Authentic Korean at Noodle King
Today we’d like to introduce a brand new restaurant in the PIK (Pantai Indah Kapuk) area, Noodle King, that specialises in authentic Korean food – with an authentic Korean chef and owner too!
Korean food has been gaining popularity lately along with Korean pop culture in general, and with food this good, it really is no surprise. While most people think of kimchi or bibimbap when they think of Korea, the country’s main staple other than rice is myeon… noodles! From the popular university-student diet of ramyeon to the food for singles jjajangmyeon, Korea has a diverse range of noodles and Noodle King PIK has addressed all of those!
Noodle King PIK opened just recently and has already set themselves apart from the rest with great service, great food, and a comfortable interior that’s casual but clean. A combination of natural woods and polished concrete make Noodle King one of the most modern looking Korean restaurants in the area. They also have an open kitchen where you can see the chefs pull noodles out for the day. Props to the designer.
Their menu is small but well developed. While the majority of it does focus on noodles, there’s something for everyone. We started off with some Steamed Mandu (IDR 42.400), meat dumplings filled to the brim with yummy juicy goodness. A portion comes with 6 individually steamed mandus and we recommend getting two of these, because one will definitely not be enough. (You’ll probably eat 4 yourself and wonder where it went.)
Next comes the Jjajangmyeon (IDR 55.200) and Jjampong (IDR 80.700), two classic Korean dishes that don’t need an introduction.
Jjajangmyeon which means “noodle with fried paste”, was made famous in Jakarta by the restaurant Legend of Noodle Senopati, and while that one does take the cake for the best jjajangmyeon in Jakarta, Noodle King’s version doesn’t fall far behind. Jjajangmyeon is a Korean-Chinese noodle dish topped with a thick sauce made of fried chunjang, a salty black bean paste, diced pork and vegetables. Traditionally eaten in Korea on the 14th of April by singles to commemorate Black Day.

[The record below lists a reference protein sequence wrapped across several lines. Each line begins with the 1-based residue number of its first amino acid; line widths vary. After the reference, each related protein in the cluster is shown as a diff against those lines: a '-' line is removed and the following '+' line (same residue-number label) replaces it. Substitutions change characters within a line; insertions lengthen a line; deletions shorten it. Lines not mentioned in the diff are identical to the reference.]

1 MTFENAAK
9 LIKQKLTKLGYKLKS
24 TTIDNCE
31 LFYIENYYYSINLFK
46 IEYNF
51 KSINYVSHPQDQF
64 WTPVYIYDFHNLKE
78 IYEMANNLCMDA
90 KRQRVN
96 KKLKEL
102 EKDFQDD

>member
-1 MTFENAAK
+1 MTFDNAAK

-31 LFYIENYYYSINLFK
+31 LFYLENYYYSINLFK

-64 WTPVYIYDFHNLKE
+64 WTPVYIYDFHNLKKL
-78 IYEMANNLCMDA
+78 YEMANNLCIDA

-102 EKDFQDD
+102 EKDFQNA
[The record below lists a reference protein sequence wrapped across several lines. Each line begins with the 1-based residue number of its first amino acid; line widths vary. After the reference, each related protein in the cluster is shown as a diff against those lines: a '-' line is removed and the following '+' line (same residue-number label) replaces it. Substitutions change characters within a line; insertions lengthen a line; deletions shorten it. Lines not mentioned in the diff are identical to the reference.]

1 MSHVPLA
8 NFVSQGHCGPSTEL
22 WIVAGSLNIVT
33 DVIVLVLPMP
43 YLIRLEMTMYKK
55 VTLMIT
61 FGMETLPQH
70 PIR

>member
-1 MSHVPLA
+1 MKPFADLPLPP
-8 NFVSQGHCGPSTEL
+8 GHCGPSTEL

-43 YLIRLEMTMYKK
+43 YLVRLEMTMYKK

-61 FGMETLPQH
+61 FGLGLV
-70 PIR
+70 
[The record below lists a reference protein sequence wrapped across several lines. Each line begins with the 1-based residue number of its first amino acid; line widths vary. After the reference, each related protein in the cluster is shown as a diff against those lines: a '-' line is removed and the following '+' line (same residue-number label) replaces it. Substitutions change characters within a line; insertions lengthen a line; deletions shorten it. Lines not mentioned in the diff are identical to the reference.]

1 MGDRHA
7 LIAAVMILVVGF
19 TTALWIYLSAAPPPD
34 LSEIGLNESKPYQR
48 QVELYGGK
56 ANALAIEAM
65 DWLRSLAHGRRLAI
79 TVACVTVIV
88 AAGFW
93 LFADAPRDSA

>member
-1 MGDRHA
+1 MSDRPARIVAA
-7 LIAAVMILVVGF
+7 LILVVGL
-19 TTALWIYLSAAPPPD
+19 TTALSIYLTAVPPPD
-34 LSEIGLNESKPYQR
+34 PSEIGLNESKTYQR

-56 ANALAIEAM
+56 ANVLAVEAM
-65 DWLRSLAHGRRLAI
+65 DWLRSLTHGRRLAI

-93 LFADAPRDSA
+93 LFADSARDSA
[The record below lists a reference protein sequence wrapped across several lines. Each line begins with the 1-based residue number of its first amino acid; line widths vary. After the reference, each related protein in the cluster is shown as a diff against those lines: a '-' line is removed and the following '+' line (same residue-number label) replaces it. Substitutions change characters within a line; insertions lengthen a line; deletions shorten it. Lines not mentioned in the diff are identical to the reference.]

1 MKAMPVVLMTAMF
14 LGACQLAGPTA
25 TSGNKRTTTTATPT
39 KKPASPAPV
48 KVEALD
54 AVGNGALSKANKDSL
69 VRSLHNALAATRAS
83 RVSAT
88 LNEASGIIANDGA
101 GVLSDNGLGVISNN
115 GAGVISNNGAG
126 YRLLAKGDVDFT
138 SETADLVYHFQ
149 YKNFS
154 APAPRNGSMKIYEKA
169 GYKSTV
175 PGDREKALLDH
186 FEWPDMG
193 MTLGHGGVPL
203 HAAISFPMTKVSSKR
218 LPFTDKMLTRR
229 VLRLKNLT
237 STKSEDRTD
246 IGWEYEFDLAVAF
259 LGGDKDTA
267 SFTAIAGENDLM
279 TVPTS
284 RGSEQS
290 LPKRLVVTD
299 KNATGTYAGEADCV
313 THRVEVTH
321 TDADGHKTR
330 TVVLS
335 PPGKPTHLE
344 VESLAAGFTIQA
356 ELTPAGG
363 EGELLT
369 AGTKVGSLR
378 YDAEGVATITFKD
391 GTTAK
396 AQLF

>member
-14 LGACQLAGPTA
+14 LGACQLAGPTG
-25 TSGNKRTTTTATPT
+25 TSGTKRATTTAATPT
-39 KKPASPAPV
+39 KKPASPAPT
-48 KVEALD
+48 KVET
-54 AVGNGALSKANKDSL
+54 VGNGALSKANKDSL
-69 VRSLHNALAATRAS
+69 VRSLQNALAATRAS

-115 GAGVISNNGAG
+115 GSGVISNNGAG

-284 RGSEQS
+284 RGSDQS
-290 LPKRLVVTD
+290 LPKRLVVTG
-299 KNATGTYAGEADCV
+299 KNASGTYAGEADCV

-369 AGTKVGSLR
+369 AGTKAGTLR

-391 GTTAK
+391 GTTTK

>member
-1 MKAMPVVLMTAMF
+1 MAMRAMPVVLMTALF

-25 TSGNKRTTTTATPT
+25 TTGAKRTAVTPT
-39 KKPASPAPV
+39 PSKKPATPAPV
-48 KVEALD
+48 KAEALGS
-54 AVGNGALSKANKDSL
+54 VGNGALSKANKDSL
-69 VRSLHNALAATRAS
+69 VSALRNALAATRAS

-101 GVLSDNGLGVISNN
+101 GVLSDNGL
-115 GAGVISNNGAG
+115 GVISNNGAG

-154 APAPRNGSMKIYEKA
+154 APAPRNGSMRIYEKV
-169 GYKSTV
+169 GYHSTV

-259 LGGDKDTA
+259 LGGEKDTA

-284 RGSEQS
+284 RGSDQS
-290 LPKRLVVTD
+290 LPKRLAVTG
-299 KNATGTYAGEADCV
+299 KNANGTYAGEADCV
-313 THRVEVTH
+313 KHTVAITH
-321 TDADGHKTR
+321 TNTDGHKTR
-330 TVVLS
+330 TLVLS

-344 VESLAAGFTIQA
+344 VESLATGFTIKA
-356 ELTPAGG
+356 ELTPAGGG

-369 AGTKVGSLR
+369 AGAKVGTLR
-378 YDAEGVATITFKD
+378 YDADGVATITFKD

The word Jjampong is actually a Japanese word meaning “mix” and is another Korean-Chinese noodle dish characterised by its spicy-red soup base, thick noodles and piles of seafood, vegetables and meat. Be careful when slurping this deliciously savoury soup as it can be spicier than you first think (totally not from personal experience, no way *cough*)
Hayan Jjampong (IDR 70.500) is a newer variation on the traditional Jjampong with its spicy-red soup base. Like the name indicated, hayan or 하얀, means white and indicated a clear soup base (that fools the eye but is still super spicy – also not from personal experience *cough*)
This hayan jjampong is topped with a generously sized chicken thigh and other seafood pieces. Both jjampongs are enormous and more than enough to share with one or two of your friends. We do still recommend you try the others though.
The Cheese Buldak is probably more popular than all the other Noodle King dishes put together. With hot, freshly fried chicken thigh pieces coated in a sweet, chilli-pepper paste, and bubbling mozzarella cheese fresh from the oven, what more could you want except seconds? Sizzle sizzle, baby.
Noodle King PIK Cheat Sheet:
- What to order? EVERYTHING.
- If that isn’t an option, then the Cheese Buldak is #1
- Then get the Jjampong or the Hayan Jjampong
- The Steamed Mandu is compulsory
- Top it off with some sweet drinks and you’re good to go!
- They did just open, so if you’re going with a group, reserve a table
When: Sunday – Thursday; 11:30 – 22:00
Friday – Saturday; 11:30 – 23:00
Where: Ruko Crown Golf, Blok A No. 31,
Bukit Golf Mediterania, Jl. Marina Indah Raya,
Pantai Indah Kapuk, North Jakarta
More Info: +6221 2942 4861